On Twitter, the mobilization was a great success, with thousands of posts celebrating Chinese solidarity. Yet, not all of this was created by human hand. Nearly half of the tweets (46.3%) published between March 11 and 23 with the hashtag #forzaCinaeItalia (Go China, go Italy, ed.) and more than one third (37.1%) of those with the hashtag #grazieCina (thank you China, ed.) came from bots, a Social Data Intelligence analysis realized for Formiche by Alkemy SpA’s R&D Lab [in Italian] together with Deweave Luiss Data Lab and Catchy shows.

The Consulate General of China in Durban has called out the KwaZulu-Natal provincial government following the arrest of a Chinese national who allegedly held 12 South Africans in his factory during the national lockdown to manufacture medical masks.

“We were shocked at the arrest of a Chinese citizen working hard to help KZN in its fight against the virus and require that his legitimate rights be fully guaranteed, that a consular visit to him be arranged sooner and the case be thoroughly investigated prior to any conclusion in accordance with SA laws and international practice,” the consulate said in a statement on Monday.

“It is disturbing to learn about workers who are forced to work in groups of more than 300 in unhygienic conditions. This despite the fact that they are not performing essential services as stipulated by the Department of Trade and Industry,” New24 reported her [Nomusa Dube-Ncube, Economic Development MEC] as saying.

  • Few flights for Chinese returning home
    Flight collects students stranded in Ethiopia / Global Times
    “About 200 overseas Chinese students finally took a designated flight with the Chinese Embassy’s help to return to their homeland after being stuck at a transfer point in Ethiopia for two nights, as many international flights to China were canceled due to the escalating COVID-19 pandemic.”
  • Political discussions within families show generational divide
    Quarreling in quarantine and bridging a generational divide / NYT (porous paywall)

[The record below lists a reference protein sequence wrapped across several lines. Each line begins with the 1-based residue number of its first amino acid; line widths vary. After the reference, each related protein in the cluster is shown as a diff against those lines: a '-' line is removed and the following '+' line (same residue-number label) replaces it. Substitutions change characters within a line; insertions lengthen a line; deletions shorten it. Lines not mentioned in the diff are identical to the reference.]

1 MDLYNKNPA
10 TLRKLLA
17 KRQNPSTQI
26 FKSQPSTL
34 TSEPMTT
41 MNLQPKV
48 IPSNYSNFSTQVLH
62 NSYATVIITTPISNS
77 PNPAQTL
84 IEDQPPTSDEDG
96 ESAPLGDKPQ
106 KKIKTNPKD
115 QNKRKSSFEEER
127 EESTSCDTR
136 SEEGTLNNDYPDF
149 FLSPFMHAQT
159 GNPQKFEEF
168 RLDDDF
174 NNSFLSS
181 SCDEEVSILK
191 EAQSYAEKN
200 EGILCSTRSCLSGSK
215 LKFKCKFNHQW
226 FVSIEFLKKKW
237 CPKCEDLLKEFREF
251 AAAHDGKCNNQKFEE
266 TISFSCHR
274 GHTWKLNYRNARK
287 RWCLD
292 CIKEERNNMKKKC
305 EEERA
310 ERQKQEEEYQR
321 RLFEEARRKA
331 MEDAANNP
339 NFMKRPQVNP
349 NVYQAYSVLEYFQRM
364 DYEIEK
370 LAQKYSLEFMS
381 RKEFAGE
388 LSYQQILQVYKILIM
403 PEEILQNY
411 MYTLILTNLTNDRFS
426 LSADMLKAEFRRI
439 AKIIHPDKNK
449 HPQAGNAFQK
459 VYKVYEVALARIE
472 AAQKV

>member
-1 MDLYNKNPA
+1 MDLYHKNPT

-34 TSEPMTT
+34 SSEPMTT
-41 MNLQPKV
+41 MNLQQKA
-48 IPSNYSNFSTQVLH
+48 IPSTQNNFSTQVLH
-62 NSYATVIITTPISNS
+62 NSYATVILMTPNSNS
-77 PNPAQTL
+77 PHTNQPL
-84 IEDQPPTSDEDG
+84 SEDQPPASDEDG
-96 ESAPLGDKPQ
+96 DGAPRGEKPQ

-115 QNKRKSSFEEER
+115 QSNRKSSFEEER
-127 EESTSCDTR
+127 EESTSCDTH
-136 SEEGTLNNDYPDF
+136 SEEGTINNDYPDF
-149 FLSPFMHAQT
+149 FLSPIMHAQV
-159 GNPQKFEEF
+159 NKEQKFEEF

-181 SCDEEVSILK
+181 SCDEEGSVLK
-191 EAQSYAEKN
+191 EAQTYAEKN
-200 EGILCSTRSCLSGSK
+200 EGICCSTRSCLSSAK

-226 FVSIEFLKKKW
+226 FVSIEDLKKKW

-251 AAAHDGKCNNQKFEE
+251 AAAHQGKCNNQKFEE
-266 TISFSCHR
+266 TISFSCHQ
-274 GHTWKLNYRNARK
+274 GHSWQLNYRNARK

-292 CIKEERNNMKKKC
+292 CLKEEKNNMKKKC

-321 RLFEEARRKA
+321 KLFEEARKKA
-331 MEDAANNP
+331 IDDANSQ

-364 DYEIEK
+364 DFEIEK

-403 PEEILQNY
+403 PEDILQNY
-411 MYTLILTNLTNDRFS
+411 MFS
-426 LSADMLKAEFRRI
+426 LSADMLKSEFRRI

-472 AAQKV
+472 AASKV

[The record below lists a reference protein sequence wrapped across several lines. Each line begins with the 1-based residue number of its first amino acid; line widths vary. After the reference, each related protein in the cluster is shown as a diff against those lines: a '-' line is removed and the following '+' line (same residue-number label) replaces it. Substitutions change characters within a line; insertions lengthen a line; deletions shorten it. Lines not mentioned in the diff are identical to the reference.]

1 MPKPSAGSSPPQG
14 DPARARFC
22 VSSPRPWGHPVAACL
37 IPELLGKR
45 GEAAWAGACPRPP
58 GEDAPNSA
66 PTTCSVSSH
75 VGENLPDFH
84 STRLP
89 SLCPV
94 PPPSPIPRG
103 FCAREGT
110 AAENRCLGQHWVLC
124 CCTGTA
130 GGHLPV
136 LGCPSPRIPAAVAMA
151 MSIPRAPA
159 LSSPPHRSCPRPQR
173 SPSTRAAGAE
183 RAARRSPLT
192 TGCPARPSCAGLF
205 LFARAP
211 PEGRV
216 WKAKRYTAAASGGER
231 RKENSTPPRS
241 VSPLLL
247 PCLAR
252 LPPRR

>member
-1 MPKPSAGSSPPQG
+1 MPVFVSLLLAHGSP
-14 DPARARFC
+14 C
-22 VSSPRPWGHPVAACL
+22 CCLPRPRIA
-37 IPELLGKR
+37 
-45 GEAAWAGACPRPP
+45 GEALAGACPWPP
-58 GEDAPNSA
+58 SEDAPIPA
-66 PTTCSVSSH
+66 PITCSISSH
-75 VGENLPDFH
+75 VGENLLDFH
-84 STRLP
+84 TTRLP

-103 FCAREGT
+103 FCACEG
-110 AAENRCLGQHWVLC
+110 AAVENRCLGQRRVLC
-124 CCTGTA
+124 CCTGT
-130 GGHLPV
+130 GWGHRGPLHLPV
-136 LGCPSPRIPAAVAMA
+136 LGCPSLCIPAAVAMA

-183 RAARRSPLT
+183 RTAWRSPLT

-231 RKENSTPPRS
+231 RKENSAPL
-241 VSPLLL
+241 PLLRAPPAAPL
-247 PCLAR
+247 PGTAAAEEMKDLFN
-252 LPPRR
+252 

“You can spend 12 hours online talking to your friends every day,” Mr. Wu said. “But you are angry 24 hours every day. So sometimes, your anger just can’t be held back anymore.”

Familial political disagreements are nothing new, but they are especially fraught in China, where dissent can bring not just an uncomfortable meal but real consequences.

Dinnertime discussions often devolved into shouting matches. But they had nowhere else to go.

If the U.S. government arbitrarily alters the rules of the market, the Chinese government will not sit idle and watch Huawei to be put on the chopping board, which will most likely take countermeasures against US firms, a Huawei executive told the Global Times on Tuesday…such as partnering with companies in South Korea, the island of Taiwan, and companies in the Chinese mainland like Samsung, MediaTek, and Unisoc, said Huawei Rotating Chairman Eric Xu [徐直军 Xú Zhíjūn].

The victims — 27 firefighters and three locals — had been reported missing on Sunday as firefighters fought the blaze in a remote, mountainous part of Liangshan Prefecture in Sichuan Province. Two of the locals are confirmed to be officials from the forestry bureau.

SOCIETY AND CULTURE:

  • Reconnecting adoptees with their Chinese birth families
    In connecting Chinese adoptees to birth families, couple makes discovery about China’s one-child policy / NBC News
    Brian Study, an American, falsely believed that “kids were being abandoned on the side of the street and that Chinese orphanages were full of children” and adopted his oldest daughter with this in mind. After finding out that many children were still wanted by their families, but could not keep them because of the one-child policy, he and his wife founded a website to reconnect adoptees with their birth families via DNA Connect.

The couple’s work and findings have been featured in a number of publications and are highlighted in the 2019 award-winning documentary “One Child Nation,” which explores the repercussions of China’s one-child policy. The film, directed by Nanfu Wang, airs Monday on PBS at 9 p.m. CST.

Andy Warhol, David Hockney, Vincent van Gogh — in 2019, Zao Wou-Ki [趙無極 Zhào Wújí] outsold them all. In fact, the $238 million generated by the late painter’s art at auctions last year was surpassed only by sums achieved by Picasso and Monet.

Zao may not yet be a household name, but …[the brooding 33-foot-long triptych “Juin-Octobre 1985” was sold] five years after his death, for $65 million, becoming the most expensive artwork ever to go under the hammer in Hong Kong.

Two months ago, the Chinese community in the U.S. was scrambling to find and ship stocks of medical supplies to China as it grappled with the early stages of the coronavirus pandemic. Now, as the U.S. is engulfed by the outbreak, with the highest number of cases in the world, the same community is on a new mission to bring medical supplies from China to American hospitals. The first batch of face masks — donated and shipped by Northwestern University alumni based in a number of Chinese cities — arrived in Chicago on Friday and was delivered to New York City’s NYU Langone Health a day later.